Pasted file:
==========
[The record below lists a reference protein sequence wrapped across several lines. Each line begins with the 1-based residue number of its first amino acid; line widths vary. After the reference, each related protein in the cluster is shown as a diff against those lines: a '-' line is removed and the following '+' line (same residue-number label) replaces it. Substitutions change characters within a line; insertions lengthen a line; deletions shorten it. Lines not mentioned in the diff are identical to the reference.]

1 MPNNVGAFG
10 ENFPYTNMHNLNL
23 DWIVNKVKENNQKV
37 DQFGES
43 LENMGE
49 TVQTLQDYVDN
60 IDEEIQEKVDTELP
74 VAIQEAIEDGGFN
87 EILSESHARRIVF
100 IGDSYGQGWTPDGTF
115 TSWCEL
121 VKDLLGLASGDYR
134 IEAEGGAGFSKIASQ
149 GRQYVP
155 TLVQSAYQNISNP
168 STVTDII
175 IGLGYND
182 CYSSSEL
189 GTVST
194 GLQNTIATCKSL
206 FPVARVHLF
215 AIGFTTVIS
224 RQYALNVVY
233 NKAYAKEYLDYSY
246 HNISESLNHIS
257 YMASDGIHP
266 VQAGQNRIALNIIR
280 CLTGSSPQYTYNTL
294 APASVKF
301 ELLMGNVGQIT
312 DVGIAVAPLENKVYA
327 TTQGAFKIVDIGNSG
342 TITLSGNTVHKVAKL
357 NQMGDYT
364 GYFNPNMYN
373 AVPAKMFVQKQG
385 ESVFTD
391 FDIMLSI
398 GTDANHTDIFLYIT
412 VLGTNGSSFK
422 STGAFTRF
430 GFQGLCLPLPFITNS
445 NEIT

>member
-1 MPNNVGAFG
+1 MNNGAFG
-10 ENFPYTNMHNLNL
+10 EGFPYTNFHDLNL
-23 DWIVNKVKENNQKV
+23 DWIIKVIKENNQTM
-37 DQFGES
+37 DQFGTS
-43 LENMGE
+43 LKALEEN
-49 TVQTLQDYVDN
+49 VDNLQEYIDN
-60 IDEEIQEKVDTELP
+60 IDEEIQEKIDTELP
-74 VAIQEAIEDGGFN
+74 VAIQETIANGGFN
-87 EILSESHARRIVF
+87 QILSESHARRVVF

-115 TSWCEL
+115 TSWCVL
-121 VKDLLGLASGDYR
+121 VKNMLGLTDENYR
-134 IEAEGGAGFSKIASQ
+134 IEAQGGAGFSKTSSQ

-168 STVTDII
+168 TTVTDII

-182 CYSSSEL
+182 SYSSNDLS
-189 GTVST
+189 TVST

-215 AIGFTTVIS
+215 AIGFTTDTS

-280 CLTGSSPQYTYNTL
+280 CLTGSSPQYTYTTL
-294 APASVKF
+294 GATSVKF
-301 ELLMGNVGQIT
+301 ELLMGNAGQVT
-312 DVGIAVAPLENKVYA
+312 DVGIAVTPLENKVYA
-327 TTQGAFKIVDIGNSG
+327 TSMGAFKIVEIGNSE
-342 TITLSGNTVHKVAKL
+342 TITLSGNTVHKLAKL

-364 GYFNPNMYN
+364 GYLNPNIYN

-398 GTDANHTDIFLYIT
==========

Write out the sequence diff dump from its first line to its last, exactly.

[The record below lists a reference protein sequence wrapped across several lines. Each line begins with the 1-based residue number of its first amino acid; line widths vary. After the reference, each related protein in the cluster is shown as a diff against those lines: a '-' line is removed and the following '+' line (same residue-number label) replaces it. Substitutions change characters within a line; insertions lengthen a line; deletions shorten it. Lines not mentioned in the diff are identical to the reference.]

1 MPNNVGAFG
10 ENFPYTNMHNLNL
23 DWIVNKVKENNQKV
37 DQFGES
43 LENMGE
49 TVQTLQDYVDN
60 IDEEIQEKVDTELP
74 VAIQEAIEDGGFN
87 EILSESHARRIVF
100 IGDSYGQGWTPDGTF
115 TSWCEL
121 VKDLLGLASGDYR
134 IEAEGGAGFSKIASQ
149 GRQYVP
155 TLVQSAYQNISNP
168 STVTDII
175 IGLGYND
182 CYSSSEL
189 GTVST
194 GLQNTIATCKSL
206 FPVARVHLF
215 AIGFTTVIS
224 RQYALNVVY
233 NKAYAKEYLDYSY
246 HNISESLNHIS
257 YMASDGIHP
266 VQAGQNRIALNIIR
280 CLTGSSPQYTYNTL
294 APASVKF
301 ELLMGNVGQIT
312 DVGIAVAPLENKVYA
327 TTQGAFKIVDIGNSG
342 TITLSGNTVHKVAKL
357 NQMGDYT
364 GYFNPNMYN
373 AVPAKMFVQKQG
385 ESVFTD
391 FDIMLSI
398 GTDANHTDIFLYIT
412 VLGTNGSSFK
422 STGAFTRF
430 GFQGLCLPLPFITNS
445 NEIT

>member
-1 MPNNVGAFG
+1 MNNGAFG
-10 ENFPYTNMHNLNL
+10 EGFPYTNFHDLNL
-23 DWIVNKVKENNQKV
+23 DWIIKVIKENNQTM
-37 DQFGES
+37 DQFGTS
-43 LENMGE
+43 LKALEEN
-49 TVQTLQDYVDN
+49 VDNLQEYIDN
-60 IDEEIQEKVDTELP
+60 IDEEIQEKIDTELP
-74 VAIQEAIEDGGFN
+74 VAIQETIANGGFN
-87 EILSESHARRIVF
+87 QILSESHARRVVF

-115 TSWCEL
+115 TSWCVL
-121 VKDLLGLASGDYR
+121 VKNMLGLTDENYR
-134 IEAEGGAGFSKIASQ
+134 IEAQGGAGFSKTSSQ

-168 STVTDII
+168 TTVTDII

-182 CYSSSEL
+182 SYSSNDLS
-189 GTVST
+189 TVST

-215 AIGFTTVIS
+215 AIGFTTDTS

-280 CLTGSSPQYTYNTL
+280 CLTGSSPQYTYTTL
-294 APASVKF
+294 GATSVKF
-301 ELLMGNVGQIT
+301 ELLMGNAGQVT
-312 DVGIAVAPLENKVYA
+312 DVGIAVTPLENKVYA
-327 TTQGAFKIVDIGNSG
+327 TSMGAFKIVEIGNSE
-342 TITLSGNTVHKVAKL
+342 TITLSGNTVHKLAKL

-364 GYFNPNMYN
+364 GYLNPNIYN

-398 GTDANHTDIFLYIT